Sep 06, 2020 rated it liked it
A decently refreshing book about the workings of a brain. It will definitely attract and fascinate the not so very well informed people about the topic of brain. Its a fun book for binge reading about the limits and extreme capacities of a normal human brain.

The book gives ample information about various aspects of brain very interestingly, giving real life examples and with engaging personal anecdotes. Often times we overestimate our power to control and manipulate our own brain capacities acco
Dec 03, 2016 rated it it was amazing
This book is an extremely informative book. I wanted to read a book that would help me discover how and why our brains learn different ways. I didn’t want to read a book that was packed with scientific details that were hard to understand. John Medina combined the scientific details with common experiences and stories to create a revealing book that was enjoyable to read.

Each chapter began with a different brain rule. Most of the brain rules that were highlighted in the book were common knowled
Ted Witt
May 09, 2012 rated it really liked it  ·  review of another edition
Shelves: non-fiction
We expect that findings from scientific research will be quickly translated into everyday practice when it comes to medicine, technology, engineering and marketing. However, when it comes to schools and education, research finds it difficult to cut through the bonds of tradition.

In his bestselling book Brain Rules, molecular biologist John Medina suggests that the typical five-period day in high school might be radically restructured if we were to consider how the brain actually works.

Medina wri
John Britto
Oct 07, 2015 rated it it was amazing
Thanks to author John Medina for taking up such a risk to research and explain the complex thing, according to human brains, of "how brain works" to the level that human brain can understand easily. The author, in his book explains 12 things about how our brains functions. This book contains of working science about brains, exemplary of experiment about the brain's function and questions.

Here are the 12 things that the author says how the brain functions and fascinating ideas about them.....
1) S
Jessica Snell
Oct 25, 2011 rated it really liked it
Shelves: non-fiction
This one was fascinating. I finally found out why it's possible to faint from shock! Your brain is so glucose-hungry that you can only use a very small percentage of it at a time, for the simple reason that you don't have enough glucose (or enough oxygen to break the glucose down, or the ability to get rid of the by-products of oxygen break-down fast enough) to fuel more than a small percentage. So if you see/learn something shocking, your brain tries to process too much at once, using too large ...more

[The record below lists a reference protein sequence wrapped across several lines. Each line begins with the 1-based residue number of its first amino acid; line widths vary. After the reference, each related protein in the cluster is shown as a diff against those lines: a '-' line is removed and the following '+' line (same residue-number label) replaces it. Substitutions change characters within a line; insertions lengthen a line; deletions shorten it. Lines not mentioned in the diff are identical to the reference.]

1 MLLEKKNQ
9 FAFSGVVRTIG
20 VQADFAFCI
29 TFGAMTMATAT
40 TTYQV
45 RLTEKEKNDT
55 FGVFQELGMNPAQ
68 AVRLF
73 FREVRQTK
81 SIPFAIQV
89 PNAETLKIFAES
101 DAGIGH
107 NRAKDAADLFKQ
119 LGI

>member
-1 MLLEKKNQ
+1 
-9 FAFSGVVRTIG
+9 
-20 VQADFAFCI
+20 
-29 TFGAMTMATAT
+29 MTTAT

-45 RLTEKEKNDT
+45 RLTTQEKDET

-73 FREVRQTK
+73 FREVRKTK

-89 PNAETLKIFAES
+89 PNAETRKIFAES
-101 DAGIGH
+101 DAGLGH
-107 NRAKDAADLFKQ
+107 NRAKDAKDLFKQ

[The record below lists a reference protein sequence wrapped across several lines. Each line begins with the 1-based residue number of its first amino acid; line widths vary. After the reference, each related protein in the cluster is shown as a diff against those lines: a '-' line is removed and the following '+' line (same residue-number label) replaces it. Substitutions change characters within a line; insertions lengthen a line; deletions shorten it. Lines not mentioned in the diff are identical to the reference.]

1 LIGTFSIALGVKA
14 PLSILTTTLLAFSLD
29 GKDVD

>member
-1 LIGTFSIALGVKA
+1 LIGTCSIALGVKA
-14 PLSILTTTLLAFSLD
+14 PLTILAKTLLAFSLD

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DR. JOHN J. MEDINA, a developmental molecular biologist, has a lifelong fascination with how the mind reacts to and organizes information. He is the author of the New York Times bestseller "Brain Rules: 12 Principles for Surviving and Thriving at Work, Home, and School" -- a provocative book that takes on the way our schools and work environments are designed. His latest book is a must-read for pa ...more

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“Let us remember: One book, one pen, one child, and one teacher can change the world.” That’s Malala Yousafzai, Pakistani human rights...
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“If you wanted to create an education environment that was directly opposed to what the brain was good at doing, you probably would design something like a classroom. If you wanted to create a business environment that was directly opposed to what the brain was good at doing, you probably would design something like a cubicle. And if you wanted to change things, you might have to tear down both and start over.” 22 likes
“The problem in today’s economy is that people are typically starting a family at the very time they are also supposed to be doing their best work. They are trying to be productive at some of the most stressful times of their lives. What if companies took this unhappy collision of life events seriously? They could offer Gottman’s intervention as a benefit for every newly married, or newly pregnant, employee.” 10 likes